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Arthur Blythe: Exhale

What went wrong? This set starts off well enough with a medium-fast “Cousin Mary,” altoist Arthur Blythe reeling off Charlie Parker phrases with abandon, tubaist Bob Stewart playing a boogie line and a fluent John Hicks piano solo over Cecil Brooks III’s vivacious drums. From there the CD declines. For a while the three accompanists play quite well throughout most of the session, the leader himself casts a peculiarly gloomy, out-of-character spell. Blythe’s strengths-big sound, aggressive attack and bright melodic imagination-are best at up tempos and on pieces with chord changes, wherein the active harmonic structure lends shape to his frequently discontinuous lines. Exhale has too many slow tempos and one-chord pieces; moreover, his sound now is limpid and his attack laid-back. Even on promising tracks like “Just Friends” and “Straighten Up and Fly Right” his imagination is sub par. “7/4 Thang,” an alto-tuba duet, is a clever idea but it simply expires, and the “Exhaust Suite” just sounds exhausted.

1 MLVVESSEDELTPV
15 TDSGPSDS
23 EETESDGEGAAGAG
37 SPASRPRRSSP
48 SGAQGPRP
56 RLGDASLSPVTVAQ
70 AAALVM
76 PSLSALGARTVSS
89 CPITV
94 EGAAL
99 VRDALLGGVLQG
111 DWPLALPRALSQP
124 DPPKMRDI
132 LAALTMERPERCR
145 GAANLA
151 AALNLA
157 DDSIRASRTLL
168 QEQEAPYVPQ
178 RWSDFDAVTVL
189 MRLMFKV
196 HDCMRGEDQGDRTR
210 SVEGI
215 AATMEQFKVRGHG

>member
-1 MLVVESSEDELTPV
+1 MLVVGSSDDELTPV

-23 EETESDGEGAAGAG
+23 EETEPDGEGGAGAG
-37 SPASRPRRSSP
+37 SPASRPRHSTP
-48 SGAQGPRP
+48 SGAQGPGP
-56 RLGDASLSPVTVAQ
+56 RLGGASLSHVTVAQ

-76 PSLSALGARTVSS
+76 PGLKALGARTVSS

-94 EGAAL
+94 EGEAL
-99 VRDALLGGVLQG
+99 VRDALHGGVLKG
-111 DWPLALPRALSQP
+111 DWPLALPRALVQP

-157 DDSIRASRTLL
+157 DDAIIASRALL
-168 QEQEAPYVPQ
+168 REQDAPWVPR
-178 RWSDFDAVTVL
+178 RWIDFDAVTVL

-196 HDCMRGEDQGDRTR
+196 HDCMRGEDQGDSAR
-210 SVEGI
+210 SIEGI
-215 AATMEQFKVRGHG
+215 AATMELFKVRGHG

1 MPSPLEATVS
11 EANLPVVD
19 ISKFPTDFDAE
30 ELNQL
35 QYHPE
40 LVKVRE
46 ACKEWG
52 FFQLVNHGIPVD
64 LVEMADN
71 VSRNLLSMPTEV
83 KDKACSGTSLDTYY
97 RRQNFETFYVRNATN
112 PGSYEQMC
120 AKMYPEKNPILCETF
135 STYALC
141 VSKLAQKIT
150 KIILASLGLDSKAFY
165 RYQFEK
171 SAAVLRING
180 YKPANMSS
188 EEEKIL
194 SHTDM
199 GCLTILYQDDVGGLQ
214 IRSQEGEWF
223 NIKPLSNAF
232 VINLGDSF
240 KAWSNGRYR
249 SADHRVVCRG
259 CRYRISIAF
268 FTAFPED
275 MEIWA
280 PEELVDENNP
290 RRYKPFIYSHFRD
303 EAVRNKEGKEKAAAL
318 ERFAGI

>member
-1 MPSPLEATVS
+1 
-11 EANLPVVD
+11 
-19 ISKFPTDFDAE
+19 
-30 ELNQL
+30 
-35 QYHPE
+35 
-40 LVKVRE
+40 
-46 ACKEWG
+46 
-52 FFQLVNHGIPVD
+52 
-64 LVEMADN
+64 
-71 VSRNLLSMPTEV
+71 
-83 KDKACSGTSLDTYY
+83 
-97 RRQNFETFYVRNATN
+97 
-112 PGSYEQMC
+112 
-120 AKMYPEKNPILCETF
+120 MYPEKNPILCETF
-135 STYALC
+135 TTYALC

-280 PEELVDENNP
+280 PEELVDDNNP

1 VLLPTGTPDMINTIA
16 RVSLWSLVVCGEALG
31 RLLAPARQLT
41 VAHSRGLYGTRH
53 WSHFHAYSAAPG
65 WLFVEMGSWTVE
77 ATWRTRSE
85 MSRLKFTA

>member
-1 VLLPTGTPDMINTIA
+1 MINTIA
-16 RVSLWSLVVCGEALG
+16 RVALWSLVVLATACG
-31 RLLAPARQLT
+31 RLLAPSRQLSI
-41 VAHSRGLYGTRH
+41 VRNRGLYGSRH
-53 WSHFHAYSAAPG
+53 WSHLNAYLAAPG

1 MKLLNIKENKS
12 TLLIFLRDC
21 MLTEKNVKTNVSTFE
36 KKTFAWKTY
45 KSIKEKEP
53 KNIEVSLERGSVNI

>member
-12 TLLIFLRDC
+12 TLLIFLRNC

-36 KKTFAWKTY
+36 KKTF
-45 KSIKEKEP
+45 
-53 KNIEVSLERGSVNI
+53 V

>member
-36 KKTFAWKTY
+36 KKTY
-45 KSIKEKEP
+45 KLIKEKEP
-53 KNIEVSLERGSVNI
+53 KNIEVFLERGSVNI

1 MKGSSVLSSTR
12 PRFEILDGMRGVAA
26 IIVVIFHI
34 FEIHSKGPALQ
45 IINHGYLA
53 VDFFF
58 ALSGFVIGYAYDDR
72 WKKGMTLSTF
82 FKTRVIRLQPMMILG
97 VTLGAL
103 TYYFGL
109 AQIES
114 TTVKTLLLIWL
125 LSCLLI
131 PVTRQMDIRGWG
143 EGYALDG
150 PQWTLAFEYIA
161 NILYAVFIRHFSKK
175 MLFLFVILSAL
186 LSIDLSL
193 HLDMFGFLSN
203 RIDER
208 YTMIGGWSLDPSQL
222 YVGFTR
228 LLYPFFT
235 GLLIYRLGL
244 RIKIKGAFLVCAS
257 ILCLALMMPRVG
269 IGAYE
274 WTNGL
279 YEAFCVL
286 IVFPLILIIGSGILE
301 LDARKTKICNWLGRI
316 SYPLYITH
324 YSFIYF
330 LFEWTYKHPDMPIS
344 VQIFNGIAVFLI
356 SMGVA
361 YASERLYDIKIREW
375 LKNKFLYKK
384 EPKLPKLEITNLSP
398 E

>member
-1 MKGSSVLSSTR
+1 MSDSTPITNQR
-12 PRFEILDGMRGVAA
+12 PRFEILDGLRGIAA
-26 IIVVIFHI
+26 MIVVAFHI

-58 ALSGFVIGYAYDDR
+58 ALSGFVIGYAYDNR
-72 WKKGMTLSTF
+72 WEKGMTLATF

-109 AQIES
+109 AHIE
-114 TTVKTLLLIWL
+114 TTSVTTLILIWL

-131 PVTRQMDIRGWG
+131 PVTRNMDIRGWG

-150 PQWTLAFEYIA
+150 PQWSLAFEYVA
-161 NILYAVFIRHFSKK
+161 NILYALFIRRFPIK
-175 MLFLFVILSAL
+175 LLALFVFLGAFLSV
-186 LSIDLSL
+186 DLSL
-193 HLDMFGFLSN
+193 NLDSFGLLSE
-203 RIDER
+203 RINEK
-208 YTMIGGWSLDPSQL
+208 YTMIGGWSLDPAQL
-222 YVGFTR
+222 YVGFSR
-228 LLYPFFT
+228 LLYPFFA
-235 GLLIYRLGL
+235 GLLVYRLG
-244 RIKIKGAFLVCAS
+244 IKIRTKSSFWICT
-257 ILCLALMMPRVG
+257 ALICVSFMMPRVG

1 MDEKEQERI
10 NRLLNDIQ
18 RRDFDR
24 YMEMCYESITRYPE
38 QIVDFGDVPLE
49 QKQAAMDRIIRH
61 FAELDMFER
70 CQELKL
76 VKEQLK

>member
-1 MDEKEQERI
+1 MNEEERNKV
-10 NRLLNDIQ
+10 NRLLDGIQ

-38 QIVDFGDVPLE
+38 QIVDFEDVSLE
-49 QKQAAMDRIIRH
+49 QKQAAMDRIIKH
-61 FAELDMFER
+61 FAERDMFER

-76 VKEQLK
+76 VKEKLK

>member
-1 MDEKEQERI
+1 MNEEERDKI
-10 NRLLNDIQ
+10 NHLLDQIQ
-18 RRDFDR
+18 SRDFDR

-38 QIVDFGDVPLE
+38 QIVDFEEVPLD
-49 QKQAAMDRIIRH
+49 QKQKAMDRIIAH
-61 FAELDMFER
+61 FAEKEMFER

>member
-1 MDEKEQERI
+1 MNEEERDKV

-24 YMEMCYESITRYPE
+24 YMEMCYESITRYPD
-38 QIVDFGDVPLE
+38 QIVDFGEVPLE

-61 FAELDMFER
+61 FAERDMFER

There are some rewards here. Blythe and Hicks create a good early-’50s R&B groove in “Night Train.” Stewart introduces long multiphonics tones and plays duets with himself in “CJ” and the “All Blues” intro-it’s quite a tuba sound.

About six weeks before this CD was recorded last year I heard Blythe stretch out and play some lovely, hot alto, so Exhale must have simply been a bad day.

Originally Published